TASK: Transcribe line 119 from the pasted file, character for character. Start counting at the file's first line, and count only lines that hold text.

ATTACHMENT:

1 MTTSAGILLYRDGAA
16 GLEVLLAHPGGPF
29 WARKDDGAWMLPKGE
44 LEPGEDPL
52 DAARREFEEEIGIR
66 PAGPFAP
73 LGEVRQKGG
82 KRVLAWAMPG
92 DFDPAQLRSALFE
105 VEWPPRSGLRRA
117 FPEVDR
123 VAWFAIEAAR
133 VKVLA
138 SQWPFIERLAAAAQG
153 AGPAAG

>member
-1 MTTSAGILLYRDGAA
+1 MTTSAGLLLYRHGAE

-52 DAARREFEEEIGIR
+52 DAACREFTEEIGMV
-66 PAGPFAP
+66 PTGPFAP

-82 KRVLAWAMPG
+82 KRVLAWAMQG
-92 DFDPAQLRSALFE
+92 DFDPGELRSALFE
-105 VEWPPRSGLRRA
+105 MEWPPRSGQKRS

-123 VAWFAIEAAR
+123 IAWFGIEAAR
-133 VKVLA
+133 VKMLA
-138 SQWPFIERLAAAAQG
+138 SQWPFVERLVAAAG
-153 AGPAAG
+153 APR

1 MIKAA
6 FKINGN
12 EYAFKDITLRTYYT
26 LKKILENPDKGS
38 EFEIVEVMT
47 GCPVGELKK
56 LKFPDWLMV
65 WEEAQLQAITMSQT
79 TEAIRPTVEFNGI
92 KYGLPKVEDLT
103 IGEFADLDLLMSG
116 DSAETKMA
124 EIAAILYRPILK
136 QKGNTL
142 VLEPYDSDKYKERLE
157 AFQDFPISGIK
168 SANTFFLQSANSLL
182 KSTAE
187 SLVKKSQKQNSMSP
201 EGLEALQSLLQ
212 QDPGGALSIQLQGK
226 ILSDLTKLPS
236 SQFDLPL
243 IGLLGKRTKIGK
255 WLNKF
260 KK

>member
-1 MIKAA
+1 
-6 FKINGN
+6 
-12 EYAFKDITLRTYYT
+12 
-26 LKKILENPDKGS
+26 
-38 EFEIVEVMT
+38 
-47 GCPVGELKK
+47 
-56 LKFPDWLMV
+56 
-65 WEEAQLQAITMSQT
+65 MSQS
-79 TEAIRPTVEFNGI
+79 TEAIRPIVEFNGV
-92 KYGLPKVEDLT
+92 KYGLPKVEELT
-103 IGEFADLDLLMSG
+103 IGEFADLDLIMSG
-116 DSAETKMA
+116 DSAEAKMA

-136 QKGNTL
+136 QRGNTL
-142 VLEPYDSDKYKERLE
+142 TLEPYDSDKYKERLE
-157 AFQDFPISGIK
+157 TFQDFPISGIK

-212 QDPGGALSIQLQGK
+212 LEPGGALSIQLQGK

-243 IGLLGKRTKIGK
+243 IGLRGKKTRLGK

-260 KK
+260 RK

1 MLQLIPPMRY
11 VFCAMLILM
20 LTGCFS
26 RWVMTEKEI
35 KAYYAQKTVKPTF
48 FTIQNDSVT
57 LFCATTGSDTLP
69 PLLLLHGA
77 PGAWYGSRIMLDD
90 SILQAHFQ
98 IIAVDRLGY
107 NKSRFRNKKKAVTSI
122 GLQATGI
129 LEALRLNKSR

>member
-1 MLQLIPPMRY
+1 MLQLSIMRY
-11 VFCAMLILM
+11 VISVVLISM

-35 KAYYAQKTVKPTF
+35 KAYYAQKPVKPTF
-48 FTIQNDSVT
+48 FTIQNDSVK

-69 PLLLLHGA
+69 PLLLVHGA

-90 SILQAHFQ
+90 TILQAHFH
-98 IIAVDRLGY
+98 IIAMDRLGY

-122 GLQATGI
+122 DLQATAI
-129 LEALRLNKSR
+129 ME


-35 KAYYAQKTVKPTF